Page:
WELLINGTON, New Zealand (AP) — The government of the Solomon Islands has taken tighter control over the nation's state-owned broadcaster — a move opponents say is squarely aimed at controlling and censoring the news.
The government this week accused the Solomon Islands Broadcasting Corporation of a “lack of ethics and professionalism” and said it was its duty to to “protect our people from lies and misinformation, especially when these very lies and misinformation are propagated by the national broadcaster.”
But in an interview Thursday with The Associated Press, Johnson Honimae, the SIBC's chief executive, said he was proud of the broadcaster's award-winning journalism. He said it was business as usual and there were no government censors vetting stories before they were broadcast, contrary to what was being reported by some news outlets.
The government's move comes at a politically tumultuous time in the Solomon Islands.
There were riots in the capital Honiara last November, followed by a no-confidence vote in Prime Minister Manasseh Sogavare in December, which he survived. Then in April, Sogavare signed a security pact with China that has caused deep alarm in the Pacific and around the world.
The SIBC has been reporting those developments and including the views of Sogavare's opponents.
The broadcaster, which began as the Solomon Islands Broadcasting Service, has been a fixture for 70 years in the Solomon Islands.
Employing about 50 people and operating under the slogan “Voice of the nation," the broadcaster remains the main source of radio and television news for the nation's 700,000 people, and is listened to and watched from the capital to the smallest village.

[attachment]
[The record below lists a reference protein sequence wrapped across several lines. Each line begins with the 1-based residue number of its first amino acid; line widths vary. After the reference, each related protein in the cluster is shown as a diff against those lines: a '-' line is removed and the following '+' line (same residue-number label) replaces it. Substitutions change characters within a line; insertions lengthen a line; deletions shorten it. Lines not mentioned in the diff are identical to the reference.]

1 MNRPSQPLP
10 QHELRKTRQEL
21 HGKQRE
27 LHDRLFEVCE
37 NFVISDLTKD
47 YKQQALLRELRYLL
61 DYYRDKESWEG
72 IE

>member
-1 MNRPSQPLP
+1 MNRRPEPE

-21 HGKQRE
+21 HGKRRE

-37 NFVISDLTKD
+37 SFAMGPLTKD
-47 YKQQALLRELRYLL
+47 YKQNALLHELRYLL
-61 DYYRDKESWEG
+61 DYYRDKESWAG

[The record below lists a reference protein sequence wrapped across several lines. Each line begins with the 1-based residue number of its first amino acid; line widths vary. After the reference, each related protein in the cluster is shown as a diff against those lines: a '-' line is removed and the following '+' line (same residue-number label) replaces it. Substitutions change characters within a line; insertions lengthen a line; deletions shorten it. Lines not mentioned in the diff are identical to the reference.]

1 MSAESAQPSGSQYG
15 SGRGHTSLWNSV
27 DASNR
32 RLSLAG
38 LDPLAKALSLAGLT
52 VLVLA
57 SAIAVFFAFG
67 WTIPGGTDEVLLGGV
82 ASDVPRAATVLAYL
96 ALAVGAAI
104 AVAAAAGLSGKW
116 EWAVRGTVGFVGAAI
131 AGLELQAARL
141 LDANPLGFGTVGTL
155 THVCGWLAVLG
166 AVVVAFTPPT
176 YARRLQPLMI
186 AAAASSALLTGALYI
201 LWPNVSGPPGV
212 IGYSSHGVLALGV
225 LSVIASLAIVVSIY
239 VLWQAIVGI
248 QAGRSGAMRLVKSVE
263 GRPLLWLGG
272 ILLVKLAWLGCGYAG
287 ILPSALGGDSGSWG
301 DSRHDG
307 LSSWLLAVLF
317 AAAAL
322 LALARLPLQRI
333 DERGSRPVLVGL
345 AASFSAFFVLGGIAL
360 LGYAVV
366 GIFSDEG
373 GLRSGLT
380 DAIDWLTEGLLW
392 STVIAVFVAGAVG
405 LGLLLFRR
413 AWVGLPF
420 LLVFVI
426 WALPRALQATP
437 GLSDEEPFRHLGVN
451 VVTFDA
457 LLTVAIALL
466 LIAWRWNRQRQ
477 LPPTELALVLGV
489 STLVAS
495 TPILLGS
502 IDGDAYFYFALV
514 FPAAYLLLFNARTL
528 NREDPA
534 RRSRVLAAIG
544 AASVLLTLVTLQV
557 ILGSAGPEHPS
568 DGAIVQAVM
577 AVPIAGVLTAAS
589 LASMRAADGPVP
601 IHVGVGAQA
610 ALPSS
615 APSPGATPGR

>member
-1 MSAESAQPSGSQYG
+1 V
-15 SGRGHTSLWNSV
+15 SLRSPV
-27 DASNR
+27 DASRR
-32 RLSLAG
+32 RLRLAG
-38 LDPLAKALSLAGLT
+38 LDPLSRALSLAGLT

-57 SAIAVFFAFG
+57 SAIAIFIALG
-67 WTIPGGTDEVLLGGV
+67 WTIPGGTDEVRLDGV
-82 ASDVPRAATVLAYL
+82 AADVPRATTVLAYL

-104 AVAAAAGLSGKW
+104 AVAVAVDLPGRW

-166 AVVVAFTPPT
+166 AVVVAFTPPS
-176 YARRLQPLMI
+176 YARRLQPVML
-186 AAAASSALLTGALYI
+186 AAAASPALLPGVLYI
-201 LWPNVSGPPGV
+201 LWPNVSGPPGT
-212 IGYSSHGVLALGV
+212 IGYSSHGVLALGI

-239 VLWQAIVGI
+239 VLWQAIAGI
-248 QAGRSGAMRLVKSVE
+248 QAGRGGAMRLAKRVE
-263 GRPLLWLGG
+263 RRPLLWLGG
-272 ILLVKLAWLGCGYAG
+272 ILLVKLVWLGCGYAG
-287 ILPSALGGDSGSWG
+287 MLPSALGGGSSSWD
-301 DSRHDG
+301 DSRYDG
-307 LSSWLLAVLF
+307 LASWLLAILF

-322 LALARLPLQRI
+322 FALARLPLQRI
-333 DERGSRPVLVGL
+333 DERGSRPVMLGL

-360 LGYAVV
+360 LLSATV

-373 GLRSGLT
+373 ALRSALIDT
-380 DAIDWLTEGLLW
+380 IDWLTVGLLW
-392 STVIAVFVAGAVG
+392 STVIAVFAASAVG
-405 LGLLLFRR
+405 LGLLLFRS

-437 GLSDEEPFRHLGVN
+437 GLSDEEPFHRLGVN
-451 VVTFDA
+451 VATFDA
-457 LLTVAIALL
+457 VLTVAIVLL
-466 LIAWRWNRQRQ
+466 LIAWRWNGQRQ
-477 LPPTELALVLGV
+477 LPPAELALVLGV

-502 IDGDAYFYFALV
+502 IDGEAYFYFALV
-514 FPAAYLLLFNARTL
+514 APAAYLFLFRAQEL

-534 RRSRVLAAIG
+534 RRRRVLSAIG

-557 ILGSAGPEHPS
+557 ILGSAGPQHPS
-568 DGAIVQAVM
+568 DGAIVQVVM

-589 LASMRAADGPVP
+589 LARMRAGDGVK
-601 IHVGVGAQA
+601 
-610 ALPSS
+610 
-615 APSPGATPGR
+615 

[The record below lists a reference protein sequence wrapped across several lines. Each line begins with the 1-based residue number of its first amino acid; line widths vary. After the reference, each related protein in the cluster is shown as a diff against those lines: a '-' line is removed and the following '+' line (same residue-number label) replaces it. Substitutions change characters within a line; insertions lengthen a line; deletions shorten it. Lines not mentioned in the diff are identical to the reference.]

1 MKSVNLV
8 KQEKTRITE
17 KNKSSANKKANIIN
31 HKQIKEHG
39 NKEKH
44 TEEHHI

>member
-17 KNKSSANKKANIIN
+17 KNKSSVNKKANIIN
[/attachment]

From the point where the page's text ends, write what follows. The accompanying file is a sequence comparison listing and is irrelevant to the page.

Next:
In late June, the government moved to delist the SIBC as a state-owned enterprise and take more direct control, saying it had failed to make a profit, something which was expected of such enterprises.
Opposition Leader Matthew Wale said Wednesday the delisting was a scheme orchestrated by Sogavare as “a clear attempt to directly control and censor the news content of SIBC.”
“This will hijack well-entrenched principles of law on defamation and freedom-of-speech, thus depriving the public using SIBC to freely express their views, or accessing information on government activities,” Wale said.
Honimae told the AP that the broadcaster had been taking calls from Sogavare's office in recent months.
“They believe we've been running too many stories from the opposition side, causing too much disunity,” Honimae said.
Honimae said the broadcaster and its staff had won several recent journalism awards, including for newsroom of the year and journalist of the year. He said the broadcaster plays the national anthem when broadcasts begin each morning at 6 a.m. and again when they finish at 11 p.m.
“We believe we are a great force for unity and peace in this country,” Honimae said.
Honimae added that the broadcaster needed to “balance our stories more” and leave no opportunity for criticism. He said Sogavare — who is also the broadcasting minister — had said in Parliament that the government wouldn't tamper with the broadcaster's editorial independence.
“There is no censorship at the moment,” Honimae said. “We operate as professional journalists.”